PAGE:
A ban on pension cold calling has been delayed until autumn, the government has confirmed.
The Treasury says a consultation is first needed to ensure future legislation is both “effective and robust”.
This is expected to be published in July to coincide with Economic Secretary to the Treasury, John Glen MP’s speech in parliament laying out the timeline for the Financial Claims and Guidance Bill, which the ban falls under.
A HM Treasury spokesperson comments: “We’re committed to introducing a ban on pensions cold calling as quickly as possible. Following debates in Parliament, and having considered evidence from the industry, we will launch a short consultation on the draft legislation to ensure it is as effective and robust as possible. We intend to lay the required regulations before Parliament this autumn.”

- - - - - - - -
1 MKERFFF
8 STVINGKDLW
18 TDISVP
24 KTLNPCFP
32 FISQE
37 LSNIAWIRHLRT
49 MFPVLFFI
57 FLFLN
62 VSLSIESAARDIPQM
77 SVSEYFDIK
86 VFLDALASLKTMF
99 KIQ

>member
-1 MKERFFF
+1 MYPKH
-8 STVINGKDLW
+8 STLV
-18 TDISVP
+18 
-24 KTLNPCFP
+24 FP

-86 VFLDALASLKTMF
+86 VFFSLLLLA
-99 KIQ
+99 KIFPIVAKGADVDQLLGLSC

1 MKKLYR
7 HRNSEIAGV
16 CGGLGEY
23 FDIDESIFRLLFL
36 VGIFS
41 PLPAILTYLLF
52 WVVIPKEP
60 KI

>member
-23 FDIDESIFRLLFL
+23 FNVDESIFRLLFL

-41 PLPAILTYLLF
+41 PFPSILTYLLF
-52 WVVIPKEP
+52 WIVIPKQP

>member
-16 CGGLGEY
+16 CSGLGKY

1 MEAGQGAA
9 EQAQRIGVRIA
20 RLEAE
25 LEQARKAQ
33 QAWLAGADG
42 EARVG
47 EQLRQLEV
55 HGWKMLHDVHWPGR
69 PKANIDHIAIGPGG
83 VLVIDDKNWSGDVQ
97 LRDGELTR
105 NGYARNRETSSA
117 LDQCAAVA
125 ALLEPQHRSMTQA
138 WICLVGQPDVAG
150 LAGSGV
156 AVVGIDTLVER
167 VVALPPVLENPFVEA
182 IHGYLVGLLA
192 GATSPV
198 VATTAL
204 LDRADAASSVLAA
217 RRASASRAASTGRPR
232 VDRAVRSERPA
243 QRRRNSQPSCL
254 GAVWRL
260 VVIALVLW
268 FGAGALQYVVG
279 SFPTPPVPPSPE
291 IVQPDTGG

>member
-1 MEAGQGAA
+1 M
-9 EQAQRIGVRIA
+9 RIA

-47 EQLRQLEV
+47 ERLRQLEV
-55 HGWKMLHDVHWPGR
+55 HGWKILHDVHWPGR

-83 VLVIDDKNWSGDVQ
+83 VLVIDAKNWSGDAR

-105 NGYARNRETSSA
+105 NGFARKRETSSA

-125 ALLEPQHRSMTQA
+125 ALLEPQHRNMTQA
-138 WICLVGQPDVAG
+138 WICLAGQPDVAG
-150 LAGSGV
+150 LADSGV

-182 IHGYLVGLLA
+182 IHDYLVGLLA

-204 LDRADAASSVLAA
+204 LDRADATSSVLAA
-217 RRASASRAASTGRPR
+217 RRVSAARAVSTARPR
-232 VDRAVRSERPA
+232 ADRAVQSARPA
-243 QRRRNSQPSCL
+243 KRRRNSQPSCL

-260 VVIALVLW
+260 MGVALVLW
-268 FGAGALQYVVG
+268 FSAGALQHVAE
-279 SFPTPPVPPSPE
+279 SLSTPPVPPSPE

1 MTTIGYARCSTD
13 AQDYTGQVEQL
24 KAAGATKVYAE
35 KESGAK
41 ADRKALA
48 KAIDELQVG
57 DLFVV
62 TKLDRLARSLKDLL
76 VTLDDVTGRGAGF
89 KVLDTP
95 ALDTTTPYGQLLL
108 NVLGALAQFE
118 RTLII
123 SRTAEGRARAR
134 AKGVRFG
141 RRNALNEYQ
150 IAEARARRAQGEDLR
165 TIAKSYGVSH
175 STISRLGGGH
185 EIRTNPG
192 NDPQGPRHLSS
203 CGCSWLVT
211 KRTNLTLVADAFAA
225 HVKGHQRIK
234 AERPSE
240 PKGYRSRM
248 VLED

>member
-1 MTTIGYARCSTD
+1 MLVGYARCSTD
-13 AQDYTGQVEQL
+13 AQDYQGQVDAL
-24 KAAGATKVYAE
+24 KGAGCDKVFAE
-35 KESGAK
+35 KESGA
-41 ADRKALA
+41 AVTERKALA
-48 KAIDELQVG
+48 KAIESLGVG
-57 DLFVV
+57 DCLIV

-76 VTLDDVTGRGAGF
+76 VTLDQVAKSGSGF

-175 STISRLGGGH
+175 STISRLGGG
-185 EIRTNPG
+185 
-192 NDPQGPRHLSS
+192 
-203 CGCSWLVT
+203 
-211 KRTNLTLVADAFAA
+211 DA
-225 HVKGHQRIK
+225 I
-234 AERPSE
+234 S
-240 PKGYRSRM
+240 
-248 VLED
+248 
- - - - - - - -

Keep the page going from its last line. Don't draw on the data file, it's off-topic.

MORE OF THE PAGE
Moneywise reported earlier this week that the government was likely to miss its own end of June deadline for introducing the legislation.
It comes after the idea for a ban was first mooted over a year and a half ago.
Tom Selby, senior analyst at financial provider AJ Bell, has called the delay “hugely disappointing”. He says: “We have been waiting almost two years for the government to back up its tough talk on tackling pension scammers with action. It is therefore hugely disappointing that the cold-calling ban faces further delay as policymakers iron out as yet unspecified ‘technicalities’.
“Too many savers have already been fleeced out of their hard-earned retirement pots by scammers, with cold-calling being one of the main tactics employed. The glacial pace of government action on this is frankly shameful and increases the risk of millions of savers being targeted using this method.”